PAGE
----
• I think the real democratic principle is being missed here. The real issues are the definition of citizenship aka the rights and responsibilities of the state towards British passport holders, the Declaration of Human Rights Article 21 and what it confers on citizens. The real issue is summed up in ‘UK Constituencies Broad aka those rights conferred on French citizens worldwide and embodies in the Code Civile.i.e. a written constitution.

  • Peter Watson 1st Mar '22 - 12:24am

    @Chris Moore “Show me your evidence that expats are more likely to be Tory than the home-based populace.”
    There’s an interesting article on this from the University of Sussex (https://sro.sussex.ac.uk/id/eprint/84537/3/POL%20Q%20Collard%20%2B%20Rev%20June.pdf).
    In the 1992 election, “the fact that there were many more overseas electors registered in Conservative constituencies than in Labour seats supported the assumption that overall, the overseas electorate was by and large more favourable to the Tories. A post-election survey of overseas electors in 27 constituencies showed that the Conservative Party benefited from around 60-65% of the expatriate vote, compared to 29% for Labour and 16% for the Liberal Democrats.” And in 2015, the Tories targeted overseas voters “to encourage donations and help with telephone canvassing to mobilise support for five candidates in Cheadle, Walsall North, Broxtowe, Portsmouth South and Wells, four of whom were subsequently elected. Following the election victory, … it is hard to see how the tabling of a bill abolishing the 15 year rule under the new Government could ever have been credibly presented as non-political.”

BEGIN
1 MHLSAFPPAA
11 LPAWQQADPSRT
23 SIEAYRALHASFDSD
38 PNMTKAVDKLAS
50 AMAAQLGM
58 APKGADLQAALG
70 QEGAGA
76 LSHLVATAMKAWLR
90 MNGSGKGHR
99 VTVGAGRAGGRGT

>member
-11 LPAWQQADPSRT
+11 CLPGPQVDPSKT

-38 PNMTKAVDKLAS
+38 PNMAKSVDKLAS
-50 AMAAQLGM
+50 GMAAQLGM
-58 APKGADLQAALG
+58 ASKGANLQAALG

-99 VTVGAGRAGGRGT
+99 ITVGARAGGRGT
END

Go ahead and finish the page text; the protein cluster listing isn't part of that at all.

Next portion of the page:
Subsequently, Brexit changed all that in 2017 & 2019, for EU-based expats anyway, but who knows if that will be sustained given that even the Lib Dems appear to have given up on rejoining.

  • Christopher Moore 1st Mar '22 - 1:55pm

    Thank you, Peter, for finding an interesting piece of historical research.

    Unfortunately, it’s not very helpful for our purposes, is it? 1992!! is a very long-time ago now!!

    There are far more Brits living abroad than in those distant days. Open borders within the EU changed the profile of Brit expats: made it a much less privileged diaspora.

    Also political allegiances have changed significantly since 1992: the working class has gone much more Tory and the middle class much less.

    So if the research was brought up to date, there would be very different figures and much more favourable to us.

    Btw I’m impressed the Tories were on 60-65%, 29% for Labour and 16% for us, making a grand total of 105-110%.